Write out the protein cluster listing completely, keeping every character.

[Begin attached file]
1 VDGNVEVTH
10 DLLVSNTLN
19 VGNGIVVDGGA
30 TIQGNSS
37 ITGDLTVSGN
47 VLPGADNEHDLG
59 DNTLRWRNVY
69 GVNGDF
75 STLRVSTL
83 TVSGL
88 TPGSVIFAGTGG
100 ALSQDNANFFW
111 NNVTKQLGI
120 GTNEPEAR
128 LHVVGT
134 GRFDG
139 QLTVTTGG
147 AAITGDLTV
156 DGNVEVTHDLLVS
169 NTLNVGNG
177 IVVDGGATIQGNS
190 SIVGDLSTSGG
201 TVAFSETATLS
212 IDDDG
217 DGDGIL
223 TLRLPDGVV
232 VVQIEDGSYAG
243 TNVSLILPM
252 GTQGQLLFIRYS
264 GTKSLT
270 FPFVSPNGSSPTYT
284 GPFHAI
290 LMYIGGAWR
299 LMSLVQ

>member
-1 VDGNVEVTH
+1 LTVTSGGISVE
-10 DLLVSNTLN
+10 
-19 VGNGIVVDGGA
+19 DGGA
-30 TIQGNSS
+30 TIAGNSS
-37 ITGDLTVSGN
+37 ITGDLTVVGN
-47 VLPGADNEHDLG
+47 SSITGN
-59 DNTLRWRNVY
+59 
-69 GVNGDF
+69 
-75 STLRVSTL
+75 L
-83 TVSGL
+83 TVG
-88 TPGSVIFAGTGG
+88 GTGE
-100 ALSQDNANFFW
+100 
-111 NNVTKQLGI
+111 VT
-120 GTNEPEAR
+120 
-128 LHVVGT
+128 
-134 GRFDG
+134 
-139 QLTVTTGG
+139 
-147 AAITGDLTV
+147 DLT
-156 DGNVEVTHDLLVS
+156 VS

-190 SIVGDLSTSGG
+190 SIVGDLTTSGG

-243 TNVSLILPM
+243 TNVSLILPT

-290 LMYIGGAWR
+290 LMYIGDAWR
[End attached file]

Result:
1 VDGNVEVTH
10 DLLVSNTLN
19 VGNGIVVDGGA
30 TIQGNSS
37 ITGDLTVSGN
47 VLPGADNEHDLG
59 DNTLRWRNVY
69 GVNGDF
75 STLRVSTL
83 TVSGL
88 TPGSVIFAGTGG
100 ALSQDNANFFW
111 NNVTKQLGI
120 GTNEPEAR
128 LHVVGT
134 GRFDG
139 QLTVTTGG
147 AAITGDLTV
156 DGNVEVTHDLLVS
169 NTLNVGNG
177 IVVDGGATIQGNS
190 SIVGDLSTSGG
201 TVAFSETATLS
212 IDDDG
217 DGDGIL
223 TLRLPDGVV
232 VVQIEDGSYAG
243 TNVSLILPM
252 GTQGQLLFIRYS
264 GTKSLT
270 FPFVSPNGSSPTYT
284 GPFHAI
290 LMYIGGAWR
299 LMSLVQ

>member
-1 VDGNVEVTH
+1 LTVTSGGISVE
-10 DLLVSNTLN
+10 
-19 VGNGIVVDGGA
+19 DGGA
-30 TIQGNSS
+30 TIAGNSS
-37 ITGDLTVSGN
+37 ITGDLTVVGN
-47 VLPGADNEHDLG
+47 SSITGN
-59 DNTLRWRNVY
+59 
-69 GVNGDF
+69 
-75 STLRVSTL
+75 L
-83 TVSGL
+83 TVG
-88 TPGSVIFAGTGG
+88 GTGE
-100 ALSQDNANFFW
+100 
-111 NNVTKQLGI
+111 VT
-120 GTNEPEAR
+120 
-128 LHVVGT
+128 
-134 GRFDG
+134 
-139 QLTVTTGG
+139 
-147 AAITGDLTV
+147 DLT
-156 DGNVEVTHDLLVS
+156 VS

-190 SIVGDLSTSGG
+190 SIVGDLTTSGG

-243 TNVSLILPM
+243 TNVSLILPT

-290 LMYIGGAWR
+290 LMYIGDAWR